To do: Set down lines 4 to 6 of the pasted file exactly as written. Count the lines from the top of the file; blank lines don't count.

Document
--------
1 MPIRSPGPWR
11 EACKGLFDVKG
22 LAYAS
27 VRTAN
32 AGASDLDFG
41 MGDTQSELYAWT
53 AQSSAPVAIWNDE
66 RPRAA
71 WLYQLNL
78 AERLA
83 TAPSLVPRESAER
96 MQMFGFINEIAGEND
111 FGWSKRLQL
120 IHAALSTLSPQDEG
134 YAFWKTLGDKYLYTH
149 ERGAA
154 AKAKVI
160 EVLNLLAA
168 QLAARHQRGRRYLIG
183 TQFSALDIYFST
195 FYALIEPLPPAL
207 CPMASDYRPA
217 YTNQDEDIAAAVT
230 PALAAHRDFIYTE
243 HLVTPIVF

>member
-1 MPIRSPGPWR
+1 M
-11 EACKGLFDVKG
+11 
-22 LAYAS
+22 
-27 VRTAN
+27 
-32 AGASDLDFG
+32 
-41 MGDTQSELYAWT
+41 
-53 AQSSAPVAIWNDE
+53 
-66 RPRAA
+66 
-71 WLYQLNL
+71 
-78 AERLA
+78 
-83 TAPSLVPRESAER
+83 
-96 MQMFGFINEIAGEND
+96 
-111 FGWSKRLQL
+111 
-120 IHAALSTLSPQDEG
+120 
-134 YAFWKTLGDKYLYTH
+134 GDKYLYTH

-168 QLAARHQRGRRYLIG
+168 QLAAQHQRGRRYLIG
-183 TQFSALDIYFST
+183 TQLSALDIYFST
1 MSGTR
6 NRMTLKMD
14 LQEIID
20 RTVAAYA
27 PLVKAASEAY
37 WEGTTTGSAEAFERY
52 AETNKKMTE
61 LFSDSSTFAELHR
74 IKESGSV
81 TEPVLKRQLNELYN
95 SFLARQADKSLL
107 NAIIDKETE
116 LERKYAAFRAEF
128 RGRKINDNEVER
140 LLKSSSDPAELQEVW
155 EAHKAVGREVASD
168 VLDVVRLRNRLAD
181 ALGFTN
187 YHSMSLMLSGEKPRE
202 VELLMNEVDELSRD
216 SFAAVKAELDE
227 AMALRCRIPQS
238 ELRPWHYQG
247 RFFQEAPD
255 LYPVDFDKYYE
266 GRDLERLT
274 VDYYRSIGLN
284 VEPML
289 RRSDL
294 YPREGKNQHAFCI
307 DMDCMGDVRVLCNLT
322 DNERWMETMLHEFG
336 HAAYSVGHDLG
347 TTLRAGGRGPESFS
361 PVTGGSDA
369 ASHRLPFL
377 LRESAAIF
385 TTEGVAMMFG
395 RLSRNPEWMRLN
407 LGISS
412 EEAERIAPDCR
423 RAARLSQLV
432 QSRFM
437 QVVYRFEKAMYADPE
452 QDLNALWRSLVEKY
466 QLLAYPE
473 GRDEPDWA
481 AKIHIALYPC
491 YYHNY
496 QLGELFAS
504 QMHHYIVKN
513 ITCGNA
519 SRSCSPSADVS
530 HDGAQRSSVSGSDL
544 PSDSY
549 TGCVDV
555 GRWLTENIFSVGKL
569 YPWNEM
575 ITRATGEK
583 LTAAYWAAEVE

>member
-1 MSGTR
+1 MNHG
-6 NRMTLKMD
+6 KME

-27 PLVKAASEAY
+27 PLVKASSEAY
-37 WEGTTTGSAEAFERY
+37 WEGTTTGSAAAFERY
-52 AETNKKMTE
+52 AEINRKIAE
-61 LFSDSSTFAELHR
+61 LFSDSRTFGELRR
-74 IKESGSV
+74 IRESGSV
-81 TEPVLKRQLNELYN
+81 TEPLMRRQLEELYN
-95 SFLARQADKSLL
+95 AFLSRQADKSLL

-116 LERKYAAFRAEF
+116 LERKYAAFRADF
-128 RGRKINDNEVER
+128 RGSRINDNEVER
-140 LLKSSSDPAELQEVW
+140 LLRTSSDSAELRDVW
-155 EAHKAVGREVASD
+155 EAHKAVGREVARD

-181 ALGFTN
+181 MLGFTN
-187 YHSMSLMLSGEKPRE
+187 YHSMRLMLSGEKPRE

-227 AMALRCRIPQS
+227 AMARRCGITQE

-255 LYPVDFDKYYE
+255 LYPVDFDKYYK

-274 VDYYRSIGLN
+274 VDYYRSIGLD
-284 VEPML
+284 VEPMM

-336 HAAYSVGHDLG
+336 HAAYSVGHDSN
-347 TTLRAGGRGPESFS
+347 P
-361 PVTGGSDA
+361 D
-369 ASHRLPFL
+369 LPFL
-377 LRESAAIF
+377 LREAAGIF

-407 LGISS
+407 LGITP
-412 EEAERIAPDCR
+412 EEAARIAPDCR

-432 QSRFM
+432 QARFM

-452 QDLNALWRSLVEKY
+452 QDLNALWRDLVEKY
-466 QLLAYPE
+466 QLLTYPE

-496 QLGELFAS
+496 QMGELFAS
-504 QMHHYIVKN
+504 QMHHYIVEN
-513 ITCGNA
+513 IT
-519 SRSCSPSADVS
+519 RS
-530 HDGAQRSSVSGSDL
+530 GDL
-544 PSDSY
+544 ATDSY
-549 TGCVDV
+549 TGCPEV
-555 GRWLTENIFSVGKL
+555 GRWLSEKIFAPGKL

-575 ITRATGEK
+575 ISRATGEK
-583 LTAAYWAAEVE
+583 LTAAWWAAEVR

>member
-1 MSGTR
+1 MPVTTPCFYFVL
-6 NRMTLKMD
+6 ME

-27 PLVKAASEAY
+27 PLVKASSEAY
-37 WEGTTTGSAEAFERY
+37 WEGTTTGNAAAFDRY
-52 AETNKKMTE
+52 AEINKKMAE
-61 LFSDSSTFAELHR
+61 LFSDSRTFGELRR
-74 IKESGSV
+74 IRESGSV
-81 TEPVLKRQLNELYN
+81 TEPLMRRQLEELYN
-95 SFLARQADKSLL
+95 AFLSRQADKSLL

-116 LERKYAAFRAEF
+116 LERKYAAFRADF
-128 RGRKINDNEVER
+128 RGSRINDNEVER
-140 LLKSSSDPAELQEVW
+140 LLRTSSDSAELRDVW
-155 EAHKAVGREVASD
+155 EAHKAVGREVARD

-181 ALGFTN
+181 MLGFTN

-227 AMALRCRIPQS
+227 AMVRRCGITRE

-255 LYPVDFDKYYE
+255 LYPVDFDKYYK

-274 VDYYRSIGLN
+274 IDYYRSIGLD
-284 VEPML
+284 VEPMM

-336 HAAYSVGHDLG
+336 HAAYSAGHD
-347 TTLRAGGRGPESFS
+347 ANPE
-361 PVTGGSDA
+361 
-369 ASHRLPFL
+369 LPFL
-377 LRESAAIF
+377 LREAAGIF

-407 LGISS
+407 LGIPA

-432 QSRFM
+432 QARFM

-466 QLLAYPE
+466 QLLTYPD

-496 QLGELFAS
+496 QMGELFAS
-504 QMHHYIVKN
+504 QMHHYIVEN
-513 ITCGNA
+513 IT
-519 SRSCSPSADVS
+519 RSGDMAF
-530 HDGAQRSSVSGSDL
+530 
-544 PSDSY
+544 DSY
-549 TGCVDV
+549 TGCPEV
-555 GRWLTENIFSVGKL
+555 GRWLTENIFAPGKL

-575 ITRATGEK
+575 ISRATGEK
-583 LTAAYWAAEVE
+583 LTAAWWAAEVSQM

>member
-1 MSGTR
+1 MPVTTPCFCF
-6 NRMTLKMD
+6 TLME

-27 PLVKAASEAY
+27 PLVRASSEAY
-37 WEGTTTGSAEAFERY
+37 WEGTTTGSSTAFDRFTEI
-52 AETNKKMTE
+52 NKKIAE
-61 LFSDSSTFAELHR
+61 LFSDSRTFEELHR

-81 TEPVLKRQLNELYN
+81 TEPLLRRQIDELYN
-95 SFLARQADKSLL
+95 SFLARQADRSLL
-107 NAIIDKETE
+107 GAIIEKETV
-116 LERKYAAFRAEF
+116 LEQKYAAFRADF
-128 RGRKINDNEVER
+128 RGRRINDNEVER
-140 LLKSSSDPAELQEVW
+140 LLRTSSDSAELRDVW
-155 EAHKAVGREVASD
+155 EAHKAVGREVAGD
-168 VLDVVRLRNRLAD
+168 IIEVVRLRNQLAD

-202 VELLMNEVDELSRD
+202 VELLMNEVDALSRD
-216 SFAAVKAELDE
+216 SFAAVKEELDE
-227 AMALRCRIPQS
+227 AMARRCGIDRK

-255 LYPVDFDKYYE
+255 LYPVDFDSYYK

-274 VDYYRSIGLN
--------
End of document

27 VRTAN
32 AGASDLDFG
41 MGDTQSELYAWT